A new HIV prevention campaign targeting gay men is reinforcing the crucial importance of condom use to ending the transmission of HIV in NSW by the end of the decade, according to the latest press release from ACON.
The I’m On campaign is the next stage of the agency’s Ending HIV initiative which aims to inform gay men about action they can take to help eliminate the transmission of the HIV virus from NSW by 2020.
ACON CEO Nicolas Parkhill says the new campaign is focused on encouraging gay men to use condoms by giving them information about risk assessment, how to use condoms, the health and social benefits of safe sex, and locations where they can get free condoms. Parkhill said,
“The need to ‘stay safe’ is one of the three core messages we’re promoting through our Ending HIV initiative, and it’s the one we’re focussing on with this phase of the campaign.
“Our other messages – ‘test more’ and ‘treat early’ – relate to advances in testing technologies and HIV medicines that are useful for increasing detection and treatment of HIV.
“However, condoms remain central to the fight against HIV because they’re still the most effective way of preventing HIV transmission, and we won’t be able to achieve our goal of ending the HIV epidemic in NSW by the end of the decade unless gay men use condoms when they’re having high-risk sex with casual partners, particularly in situations where a partner’s HIV status isn’t known. It’s that simple.”
Parkhill stressed that ACON was not advocating replacing condoms with other prevention strategies, but adding new strategies alongside them.
“To be clear, our Ending HIV strategy is not about replacing condoms with increased testing and early treatment, it’s about strengthening our prevention response by reinforcing condom use among gay men and then adding increased testing and early treatment to the prevention mix.”
Parkhill says research from the University of NSW’s Centre for Social Research in Health indicates that the reported level of unprotected anal intercourse (UAIC) that gay men are having with casual partners has increased by about 20% over the last 15 years.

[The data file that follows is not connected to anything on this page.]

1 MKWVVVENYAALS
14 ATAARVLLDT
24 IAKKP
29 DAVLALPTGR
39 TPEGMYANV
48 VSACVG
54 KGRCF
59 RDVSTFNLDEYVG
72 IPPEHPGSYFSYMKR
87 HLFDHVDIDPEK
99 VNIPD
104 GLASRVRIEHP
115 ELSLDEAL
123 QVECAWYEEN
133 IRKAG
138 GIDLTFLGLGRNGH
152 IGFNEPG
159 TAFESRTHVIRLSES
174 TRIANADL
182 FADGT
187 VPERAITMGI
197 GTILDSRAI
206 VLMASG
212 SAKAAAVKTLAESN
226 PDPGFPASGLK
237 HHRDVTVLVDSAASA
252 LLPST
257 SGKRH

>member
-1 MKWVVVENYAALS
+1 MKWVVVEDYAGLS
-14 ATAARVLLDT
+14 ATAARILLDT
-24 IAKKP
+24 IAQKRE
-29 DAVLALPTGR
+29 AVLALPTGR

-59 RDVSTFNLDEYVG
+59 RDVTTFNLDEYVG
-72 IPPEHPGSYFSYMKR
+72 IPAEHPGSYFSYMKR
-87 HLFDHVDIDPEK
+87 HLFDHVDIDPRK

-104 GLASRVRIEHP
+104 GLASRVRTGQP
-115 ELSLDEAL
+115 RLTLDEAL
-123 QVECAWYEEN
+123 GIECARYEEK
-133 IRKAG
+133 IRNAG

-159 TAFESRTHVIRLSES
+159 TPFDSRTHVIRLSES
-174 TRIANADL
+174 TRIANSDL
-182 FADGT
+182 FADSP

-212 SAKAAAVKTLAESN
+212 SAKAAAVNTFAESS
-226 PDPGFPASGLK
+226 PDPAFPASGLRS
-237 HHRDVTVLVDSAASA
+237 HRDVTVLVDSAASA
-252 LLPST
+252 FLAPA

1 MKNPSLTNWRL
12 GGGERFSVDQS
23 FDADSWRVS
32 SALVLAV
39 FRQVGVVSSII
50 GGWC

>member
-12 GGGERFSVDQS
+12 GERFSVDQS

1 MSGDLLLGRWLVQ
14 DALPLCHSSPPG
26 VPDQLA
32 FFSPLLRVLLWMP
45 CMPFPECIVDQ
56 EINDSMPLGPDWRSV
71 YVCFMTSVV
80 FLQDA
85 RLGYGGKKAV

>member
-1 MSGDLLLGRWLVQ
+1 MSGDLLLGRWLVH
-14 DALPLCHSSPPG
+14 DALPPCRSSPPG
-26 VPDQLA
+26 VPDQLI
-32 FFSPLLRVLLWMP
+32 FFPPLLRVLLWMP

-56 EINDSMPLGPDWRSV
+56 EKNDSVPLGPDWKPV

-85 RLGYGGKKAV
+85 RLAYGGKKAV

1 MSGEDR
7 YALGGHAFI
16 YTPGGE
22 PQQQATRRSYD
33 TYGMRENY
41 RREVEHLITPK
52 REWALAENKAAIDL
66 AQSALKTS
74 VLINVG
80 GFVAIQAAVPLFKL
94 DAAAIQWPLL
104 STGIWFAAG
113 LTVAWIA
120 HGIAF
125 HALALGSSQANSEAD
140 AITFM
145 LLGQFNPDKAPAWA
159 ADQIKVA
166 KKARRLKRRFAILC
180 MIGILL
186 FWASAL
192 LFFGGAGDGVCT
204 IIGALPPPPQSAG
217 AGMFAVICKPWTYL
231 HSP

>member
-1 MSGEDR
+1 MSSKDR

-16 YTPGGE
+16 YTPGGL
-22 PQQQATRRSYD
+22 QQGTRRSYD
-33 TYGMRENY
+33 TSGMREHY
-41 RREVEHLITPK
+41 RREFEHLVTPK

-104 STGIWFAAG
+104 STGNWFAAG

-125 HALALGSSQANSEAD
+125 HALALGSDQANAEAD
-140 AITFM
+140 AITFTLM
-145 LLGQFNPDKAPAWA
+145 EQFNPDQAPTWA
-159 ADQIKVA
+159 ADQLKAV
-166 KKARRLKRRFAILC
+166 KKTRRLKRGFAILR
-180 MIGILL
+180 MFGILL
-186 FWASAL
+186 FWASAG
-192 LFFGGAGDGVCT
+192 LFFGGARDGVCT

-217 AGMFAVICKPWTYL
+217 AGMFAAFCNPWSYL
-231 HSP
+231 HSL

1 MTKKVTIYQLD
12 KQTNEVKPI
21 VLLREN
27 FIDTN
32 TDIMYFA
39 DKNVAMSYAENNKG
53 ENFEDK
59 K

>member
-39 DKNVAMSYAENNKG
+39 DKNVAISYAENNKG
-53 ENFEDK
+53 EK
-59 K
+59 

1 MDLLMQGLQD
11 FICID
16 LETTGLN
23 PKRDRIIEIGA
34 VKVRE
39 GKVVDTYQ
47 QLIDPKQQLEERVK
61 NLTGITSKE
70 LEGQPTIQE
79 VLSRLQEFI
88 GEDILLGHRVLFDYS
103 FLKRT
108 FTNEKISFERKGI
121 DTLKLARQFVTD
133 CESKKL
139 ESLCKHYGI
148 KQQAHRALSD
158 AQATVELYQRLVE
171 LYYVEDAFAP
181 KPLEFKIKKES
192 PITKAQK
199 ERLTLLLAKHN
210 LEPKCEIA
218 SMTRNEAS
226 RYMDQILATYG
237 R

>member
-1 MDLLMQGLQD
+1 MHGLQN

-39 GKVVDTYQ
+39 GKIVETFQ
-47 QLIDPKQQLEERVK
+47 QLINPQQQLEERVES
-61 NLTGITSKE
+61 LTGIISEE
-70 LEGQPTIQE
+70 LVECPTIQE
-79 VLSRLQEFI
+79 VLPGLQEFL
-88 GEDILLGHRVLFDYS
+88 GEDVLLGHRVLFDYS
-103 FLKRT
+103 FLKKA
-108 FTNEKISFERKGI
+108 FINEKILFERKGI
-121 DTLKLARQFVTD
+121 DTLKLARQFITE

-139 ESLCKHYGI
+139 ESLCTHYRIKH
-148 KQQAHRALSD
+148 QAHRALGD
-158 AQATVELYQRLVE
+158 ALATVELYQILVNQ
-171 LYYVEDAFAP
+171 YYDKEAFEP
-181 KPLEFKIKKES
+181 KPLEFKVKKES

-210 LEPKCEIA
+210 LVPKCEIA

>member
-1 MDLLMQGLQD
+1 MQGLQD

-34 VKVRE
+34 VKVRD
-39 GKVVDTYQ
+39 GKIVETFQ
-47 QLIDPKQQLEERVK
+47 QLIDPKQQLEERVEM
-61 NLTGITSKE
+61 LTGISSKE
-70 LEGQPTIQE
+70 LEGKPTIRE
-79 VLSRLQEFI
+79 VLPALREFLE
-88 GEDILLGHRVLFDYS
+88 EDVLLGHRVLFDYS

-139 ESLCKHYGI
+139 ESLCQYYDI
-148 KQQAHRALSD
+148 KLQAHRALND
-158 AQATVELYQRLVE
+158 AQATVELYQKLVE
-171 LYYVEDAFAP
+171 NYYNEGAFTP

“A comparative analysis of data from the Sydney Gay Periodic Survey since 1996 shows men reporting any incidence of UAIC in the six months prior to being surveyed increased from 15% in 1996 to 36% in 2012. And the use of negotiated safety agreements, where couples agree to practice safe sex outside of their relationship, has declined by about 10% over the same period, with 48% of couples having agreements in 2012 as opposed to 58% of couples in 1996.”
Parkhill went on to say that this showed the need for more education about condoms and safe sex in our community, and hoped it would encourage gay men to use condoms and practice safe sex, not only in terms of their health, but for the bigger cause of eradicating the HIV virus.
Updated information about safe sex practice has been incorporated into the Ending HIV website and social media sites, including updates to the campaign’s condom geo-finder which provides information about venues throughout NSW that offer free condoms.
The campaign will be heavily promoted over the next three months across LGBTI, mainstream and social media. The campaign will also appear on bus shelters, street panels and City of Sydney street banners in areas where gay men live, work and play.